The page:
Farmington Voice is profiling the four candidates running on November 6 for two open Farmington Public Schools Board of Education seats: Pam Green, Jeff Grynaviski, Mark Przeslawski, and Zach Rich.
When Jeff Grynaviski and his wife, Nicole, moved their growing family to Michigan in 2011, they chose Farmington Hills largely because of Farmington Public Schools’ sterling reputation.
Seven years later, he’s running for one of two seats on the district’s Board of Trustees because he’s worried about that reputation. The first glimmer of concern appeared when the district cut media specialists, a decision that affected his daughter, who has dyslexia.
“There was no reading support after they cut the librarians,” Grynaviski said.
As an associate professor at Wayne State University, with many other teachers in his family, Grynaviski was also disturbed by protracted contract negotiations, which he said are not good for staff morale.
“As a teacher, and the son of a teacher, that didn’t sit well with me,” he said.
Grynaviski would also like to look at boosting the number of guidance counselors in the district. He cited a ratio of 250:1 as “best practice,” and said the district’s is closer to 400:1. “After Parkland (the February 2018 school shooting in Florida), this is what we should be doing to take care of our kids.”
But his biggest concern is what he calls the “achievement gap,” the academic performance of Farmington Public Schools compared with other districts. The district performs fairly well, but not to the level it did seven years ago, he said, and “performs really well for people who look like me.”
Increasing the number of seats in state-funded preschool programs would help, he said, as would creating more awareness for those programs. Grynaviski would like to see “state of the school” reports for each building to ensure equitable staffing and resources.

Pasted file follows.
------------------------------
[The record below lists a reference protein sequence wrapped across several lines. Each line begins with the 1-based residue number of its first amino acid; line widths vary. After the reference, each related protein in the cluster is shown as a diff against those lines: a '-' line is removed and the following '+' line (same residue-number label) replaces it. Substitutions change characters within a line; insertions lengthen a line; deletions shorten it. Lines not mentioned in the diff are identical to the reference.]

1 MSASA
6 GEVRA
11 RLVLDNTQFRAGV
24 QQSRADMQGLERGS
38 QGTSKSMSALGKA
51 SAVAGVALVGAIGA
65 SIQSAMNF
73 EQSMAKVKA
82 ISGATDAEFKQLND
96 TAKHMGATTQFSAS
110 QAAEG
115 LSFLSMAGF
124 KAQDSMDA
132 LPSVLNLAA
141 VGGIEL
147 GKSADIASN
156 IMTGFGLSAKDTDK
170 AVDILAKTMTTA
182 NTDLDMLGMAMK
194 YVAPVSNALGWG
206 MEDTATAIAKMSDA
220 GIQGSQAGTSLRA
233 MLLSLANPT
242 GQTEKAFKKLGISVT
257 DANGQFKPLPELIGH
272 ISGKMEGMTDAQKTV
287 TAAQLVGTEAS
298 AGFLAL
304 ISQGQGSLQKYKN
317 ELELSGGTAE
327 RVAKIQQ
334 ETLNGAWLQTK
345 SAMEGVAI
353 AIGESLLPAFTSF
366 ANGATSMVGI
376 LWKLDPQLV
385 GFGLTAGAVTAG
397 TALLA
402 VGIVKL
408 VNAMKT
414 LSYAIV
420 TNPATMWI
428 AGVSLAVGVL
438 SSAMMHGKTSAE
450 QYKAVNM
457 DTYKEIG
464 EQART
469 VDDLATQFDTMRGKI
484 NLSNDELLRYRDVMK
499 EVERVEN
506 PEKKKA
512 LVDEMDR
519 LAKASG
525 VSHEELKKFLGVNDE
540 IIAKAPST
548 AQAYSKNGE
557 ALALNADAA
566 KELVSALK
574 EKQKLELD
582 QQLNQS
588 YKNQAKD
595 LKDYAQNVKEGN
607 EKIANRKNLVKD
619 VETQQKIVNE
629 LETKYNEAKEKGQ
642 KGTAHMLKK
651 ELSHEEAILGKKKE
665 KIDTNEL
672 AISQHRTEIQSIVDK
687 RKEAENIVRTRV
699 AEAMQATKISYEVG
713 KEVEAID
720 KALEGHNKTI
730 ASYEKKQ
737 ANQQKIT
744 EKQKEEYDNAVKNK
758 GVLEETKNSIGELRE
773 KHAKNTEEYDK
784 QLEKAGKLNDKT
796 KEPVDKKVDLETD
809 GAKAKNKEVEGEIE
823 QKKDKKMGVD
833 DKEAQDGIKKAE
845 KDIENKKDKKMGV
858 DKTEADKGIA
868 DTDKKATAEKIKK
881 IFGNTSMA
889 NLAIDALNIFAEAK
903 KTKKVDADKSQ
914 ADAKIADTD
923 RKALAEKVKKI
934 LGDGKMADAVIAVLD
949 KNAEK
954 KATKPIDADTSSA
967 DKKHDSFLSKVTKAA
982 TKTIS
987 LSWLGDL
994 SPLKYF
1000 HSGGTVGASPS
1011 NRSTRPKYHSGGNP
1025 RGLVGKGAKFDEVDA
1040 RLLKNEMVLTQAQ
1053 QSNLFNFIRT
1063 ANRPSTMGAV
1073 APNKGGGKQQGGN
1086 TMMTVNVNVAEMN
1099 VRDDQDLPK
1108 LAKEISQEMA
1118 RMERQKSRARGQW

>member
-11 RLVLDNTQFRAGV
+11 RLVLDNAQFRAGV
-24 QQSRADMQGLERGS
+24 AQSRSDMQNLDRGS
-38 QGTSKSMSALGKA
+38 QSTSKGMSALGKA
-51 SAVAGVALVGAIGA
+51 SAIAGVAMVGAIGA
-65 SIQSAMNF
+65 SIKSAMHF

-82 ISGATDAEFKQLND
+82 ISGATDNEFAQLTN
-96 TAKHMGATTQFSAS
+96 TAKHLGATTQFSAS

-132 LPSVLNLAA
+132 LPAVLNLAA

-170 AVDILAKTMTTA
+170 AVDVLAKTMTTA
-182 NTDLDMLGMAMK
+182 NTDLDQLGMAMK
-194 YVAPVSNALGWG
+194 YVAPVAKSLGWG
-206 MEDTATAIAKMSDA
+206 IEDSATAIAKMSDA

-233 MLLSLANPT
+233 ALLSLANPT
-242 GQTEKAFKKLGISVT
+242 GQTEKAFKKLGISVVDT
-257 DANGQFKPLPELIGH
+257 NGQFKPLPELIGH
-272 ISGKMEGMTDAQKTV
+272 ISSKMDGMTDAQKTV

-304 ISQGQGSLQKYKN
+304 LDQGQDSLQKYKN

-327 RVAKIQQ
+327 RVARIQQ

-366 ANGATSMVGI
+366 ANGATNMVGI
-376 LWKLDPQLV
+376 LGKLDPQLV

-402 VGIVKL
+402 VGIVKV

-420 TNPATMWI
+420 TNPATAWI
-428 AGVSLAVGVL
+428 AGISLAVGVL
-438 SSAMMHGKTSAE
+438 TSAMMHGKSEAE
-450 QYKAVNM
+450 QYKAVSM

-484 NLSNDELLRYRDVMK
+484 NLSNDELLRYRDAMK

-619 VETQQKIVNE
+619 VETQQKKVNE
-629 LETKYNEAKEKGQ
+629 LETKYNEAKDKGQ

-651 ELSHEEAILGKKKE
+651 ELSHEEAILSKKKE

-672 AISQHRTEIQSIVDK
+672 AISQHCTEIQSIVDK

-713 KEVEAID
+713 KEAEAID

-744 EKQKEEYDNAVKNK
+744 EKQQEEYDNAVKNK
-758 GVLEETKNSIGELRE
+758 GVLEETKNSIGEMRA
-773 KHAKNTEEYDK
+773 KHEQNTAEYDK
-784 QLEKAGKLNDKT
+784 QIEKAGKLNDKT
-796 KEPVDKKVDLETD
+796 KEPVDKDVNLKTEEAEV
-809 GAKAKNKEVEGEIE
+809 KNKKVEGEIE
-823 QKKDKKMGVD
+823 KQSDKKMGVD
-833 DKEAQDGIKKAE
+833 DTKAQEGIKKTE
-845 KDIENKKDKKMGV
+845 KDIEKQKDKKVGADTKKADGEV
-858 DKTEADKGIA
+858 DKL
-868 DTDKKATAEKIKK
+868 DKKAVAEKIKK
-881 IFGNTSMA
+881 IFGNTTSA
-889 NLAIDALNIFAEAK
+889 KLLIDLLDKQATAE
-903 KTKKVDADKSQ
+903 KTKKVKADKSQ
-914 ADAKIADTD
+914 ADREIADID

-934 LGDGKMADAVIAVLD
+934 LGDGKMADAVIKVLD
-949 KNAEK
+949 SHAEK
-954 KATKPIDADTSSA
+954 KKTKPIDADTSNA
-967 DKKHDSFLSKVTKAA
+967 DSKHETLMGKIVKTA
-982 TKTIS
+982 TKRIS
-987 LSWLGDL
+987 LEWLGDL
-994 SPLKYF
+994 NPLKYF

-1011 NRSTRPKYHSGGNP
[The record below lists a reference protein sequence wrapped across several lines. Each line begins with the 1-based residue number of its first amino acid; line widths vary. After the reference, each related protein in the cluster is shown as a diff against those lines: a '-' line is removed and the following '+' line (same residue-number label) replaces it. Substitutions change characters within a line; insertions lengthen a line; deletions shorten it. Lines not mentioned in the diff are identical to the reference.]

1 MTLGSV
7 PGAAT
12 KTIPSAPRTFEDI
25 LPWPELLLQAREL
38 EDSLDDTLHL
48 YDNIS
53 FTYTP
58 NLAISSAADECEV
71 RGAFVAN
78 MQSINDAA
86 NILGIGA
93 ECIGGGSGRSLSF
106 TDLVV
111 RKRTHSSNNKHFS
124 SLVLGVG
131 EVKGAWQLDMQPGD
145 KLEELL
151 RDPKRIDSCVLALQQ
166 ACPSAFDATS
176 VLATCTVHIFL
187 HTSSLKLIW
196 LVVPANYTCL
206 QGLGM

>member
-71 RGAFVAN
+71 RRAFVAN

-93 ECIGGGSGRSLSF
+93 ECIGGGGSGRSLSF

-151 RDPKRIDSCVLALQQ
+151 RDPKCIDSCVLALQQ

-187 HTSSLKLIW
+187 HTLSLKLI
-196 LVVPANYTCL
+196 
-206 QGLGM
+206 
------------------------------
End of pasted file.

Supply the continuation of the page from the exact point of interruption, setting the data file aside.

“I think that would go a long way toward assuring minority groups that they’re being treated fairly,” he said.
With Superintendent George Heitsch close to retirement, Grynaviski said, he would look for a new leader who has experience with declining enrollments, with managing hurt feelings when there are layoffs or schools close, and most importantly, someone who has had experience with contract negotiations.
The district’s financial picture “looks okay,” after making some tough decisions, Grynaviski said. He noted that a wave of retirements could boost the budget, but he’s also concerned that it’ll be difficult to replace those teachers. Part of the problem is a state-wide shortage. He noted that enrollments have dropped at Wayne State’s School of Education.
But there’s also a Farmington-specific issue.
“We can’t hire teachers at the bottom of the pay scale, because it’s too low, and right now, teacher morale is pretty low,” he said. “The salary has to be high enough to get teachers through the door.”
Grynaviski said that with children at kindergarten, middle school, and high school ages, his family will spend at least another dozen years in the district. He has been an active volunteer as chair of the Proud Dads Club at Hillside Elementary, a PTA member, and in the classroom.
“I think that families with a strong personal stake in the district’s success over the intermediate- and longer-term should be well-represented on the board,” he said.